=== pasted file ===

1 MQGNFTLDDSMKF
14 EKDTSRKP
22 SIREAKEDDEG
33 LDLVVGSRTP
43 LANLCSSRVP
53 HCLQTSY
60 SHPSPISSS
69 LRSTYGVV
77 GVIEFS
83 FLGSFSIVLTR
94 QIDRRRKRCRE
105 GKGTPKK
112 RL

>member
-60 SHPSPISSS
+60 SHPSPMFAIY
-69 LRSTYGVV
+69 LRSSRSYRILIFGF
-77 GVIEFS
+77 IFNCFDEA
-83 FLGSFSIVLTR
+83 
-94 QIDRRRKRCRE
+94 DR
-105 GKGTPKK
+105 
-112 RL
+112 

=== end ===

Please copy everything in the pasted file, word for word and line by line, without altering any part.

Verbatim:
1 MQGNFTLDDSMKF
14 EKDTSRKP
22 SIREAKEDDEG
33 LDLVVGSRTP
43 LANLCSSRVP
53 HCLQTSY
60 SHPSPISSS
69 LRSTYGVV
77 GVIEFS
83 FLGSFSIVLTR
94 QIDRRRKRCRE
105 GKGTPKK
112 RL

>member
-60 SHPSPISSS
+60 SHPSPMFAIY
-69 LRSTYGVV
+69 LRSSRSYRILIFGF
-77 GVIEFS
+77 IFNCFDEA
-83 FLGSFSIVLTR
+83 
-94 QIDRRRKRCRE
+94 DR
-105 GKGTPKK
+105 
-112 RL
+112 